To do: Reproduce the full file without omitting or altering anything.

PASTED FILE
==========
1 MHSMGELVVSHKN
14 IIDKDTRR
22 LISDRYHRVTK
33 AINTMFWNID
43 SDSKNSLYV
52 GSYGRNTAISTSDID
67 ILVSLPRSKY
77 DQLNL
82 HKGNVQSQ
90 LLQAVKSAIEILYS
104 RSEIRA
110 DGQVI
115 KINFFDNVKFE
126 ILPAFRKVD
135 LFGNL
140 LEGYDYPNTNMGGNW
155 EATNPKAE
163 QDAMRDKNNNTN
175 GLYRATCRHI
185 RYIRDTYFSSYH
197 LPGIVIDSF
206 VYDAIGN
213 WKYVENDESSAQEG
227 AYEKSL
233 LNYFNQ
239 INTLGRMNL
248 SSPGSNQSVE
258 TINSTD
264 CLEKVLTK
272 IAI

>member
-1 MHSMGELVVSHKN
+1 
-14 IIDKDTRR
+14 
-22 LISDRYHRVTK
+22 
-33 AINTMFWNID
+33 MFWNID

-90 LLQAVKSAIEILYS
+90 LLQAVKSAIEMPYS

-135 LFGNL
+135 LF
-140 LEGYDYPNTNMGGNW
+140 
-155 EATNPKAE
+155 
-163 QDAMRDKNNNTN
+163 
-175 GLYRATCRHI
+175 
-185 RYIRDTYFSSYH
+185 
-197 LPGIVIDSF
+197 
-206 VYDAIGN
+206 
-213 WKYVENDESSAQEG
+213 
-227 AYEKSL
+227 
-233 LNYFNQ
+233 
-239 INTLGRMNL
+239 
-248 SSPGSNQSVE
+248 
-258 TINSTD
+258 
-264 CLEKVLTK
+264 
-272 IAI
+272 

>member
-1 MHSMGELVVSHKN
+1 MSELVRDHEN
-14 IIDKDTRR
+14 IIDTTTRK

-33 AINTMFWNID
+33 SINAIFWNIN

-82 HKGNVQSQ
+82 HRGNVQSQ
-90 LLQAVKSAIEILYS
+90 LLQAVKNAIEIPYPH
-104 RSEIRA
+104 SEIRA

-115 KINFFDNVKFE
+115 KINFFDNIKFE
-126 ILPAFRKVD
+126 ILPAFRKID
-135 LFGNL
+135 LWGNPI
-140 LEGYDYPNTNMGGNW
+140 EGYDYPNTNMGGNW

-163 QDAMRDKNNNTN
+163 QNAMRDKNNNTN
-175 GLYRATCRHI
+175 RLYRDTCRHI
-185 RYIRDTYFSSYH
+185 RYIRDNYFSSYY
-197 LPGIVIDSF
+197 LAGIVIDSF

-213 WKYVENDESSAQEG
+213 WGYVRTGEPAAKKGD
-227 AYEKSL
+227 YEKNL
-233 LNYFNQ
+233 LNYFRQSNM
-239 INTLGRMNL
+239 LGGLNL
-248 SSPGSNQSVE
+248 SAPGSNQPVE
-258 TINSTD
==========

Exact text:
1 MHSMGELVVSHKN
14 IIDKDTRR
22 LISDRYHRVTK
33 AINTMFWNID
43 SDSKNSLYV
52 GSYGRNTAISTSDID
67 ILVSLPRSKY
77 DQLNL
82 HKGNVQSQ
90 LLQAVKSAIEILYS
104 RSEIRA
110 DGQVI
115 KINFFDNVKFE
126 ILPAFRKVD
135 LFGNL
140 LEGYDYPNTNMGGNW
155 EATNPKAE
163 QDAMRDKNNNTN
175 GLYRATCRHI
185 RYIRDTYFSSYH
197 LPGIVIDSF
206 VYDAIGN
213 WKYVENDESSAQEG
227 AYEKSL
233 LNYFNQ
239 INTLGRMNL
248 SSPGSNQSVE
258 TINSTD
264 CLEKVLTK
272 IAI

>member
-1 MHSMGELVVSHKN
+1 
-14 IIDKDTRR
+14 
-22 LISDRYHRVTK
+22 
-33 AINTMFWNID
+33 MFWNID

-90 LLQAVKSAIEILYS
+90 LLQAVKSAIEMPYS

-135 LFGNL
+135 LF
-140 LEGYDYPNTNMGGNW
+140 
-155 EATNPKAE
+155 
-163 QDAMRDKNNNTN
+163 
-175 GLYRATCRHI
+175 
-185 RYIRDTYFSSYH
+185 
-197 LPGIVIDSF
+197 
-206 VYDAIGN
+206 
-213 WKYVENDESSAQEG
+213 
-227 AYEKSL
+227 
-233 LNYFNQ
+233 
-239 INTLGRMNL
+239 
-248 SSPGSNQSVE
+248 
-258 TINSTD
+258 
-264 CLEKVLTK
+264 
-272 IAI
+272 

>member
-1 MHSMGELVVSHKN
+1 MSELVRDHEN
-14 IIDKDTRR
+14 IIDTTTRK

-33 AINTMFWNID
+33 SINAIFWNIN

-82 HKGNVQSQ
+82 HRGNVQSQ
-90 LLQAVKSAIEILYS
+90 LLQAVKNAIEIPYPH
-104 RSEIRA
+104 SEIRA

-115 KINFFDNVKFE
+115 KINFFDNIKFE
-126 ILPAFRKVD
+126 ILPAFRKID
-135 LFGNL
+135 LWGNPI
-140 LEGYDYPNTNMGGNW
+140 EGYDYPNTNMGGNW

-163 QDAMRDKNNNTN
+163 QNAMRDKNNNTN
-175 GLYRATCRHI
+175 RLYRDTCRHI
-185 RYIRDTYFSSYH
+185 RYIRDNYFSSYY
-197 LPGIVIDSF
+197 LAGIVIDSF

-213 WKYVENDESSAQEG
+213 WGYVRTGEPAAKKGD
-227 AYEKSL
+227 YEKNL
-233 LNYFNQ
+233 LNYFRQSNM
-239 INTLGRMNL
+239 LGGLNL
-248 SSPGSNQSVE
+248 SAPGSNQPVE
-258 TINSTD